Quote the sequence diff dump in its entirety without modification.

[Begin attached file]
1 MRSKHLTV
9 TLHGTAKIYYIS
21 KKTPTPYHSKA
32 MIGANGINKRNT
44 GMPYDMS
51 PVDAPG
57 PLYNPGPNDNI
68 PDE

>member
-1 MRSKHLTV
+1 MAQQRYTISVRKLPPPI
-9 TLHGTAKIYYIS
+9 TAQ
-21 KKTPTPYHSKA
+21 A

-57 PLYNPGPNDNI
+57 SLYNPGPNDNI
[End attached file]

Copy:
1 MRSKHLTV
9 TLHGTAKIYYIS
21 KKTPTPYHSKA
32 MIGANGINKRNT
44 GMPYDMS
51 PVDAPG
57 PLYNPGPNDNI
68 PDE

>member
-1 MRSKHLTV
+1 MAQQRYTISVRKLPPPI
-9 TLHGTAKIYYIS
+9 TAQ
-21 KKTPTPYHSKA
+21 A

-57 PLYNPGPNDNI
+57 SLYNPGPNDNI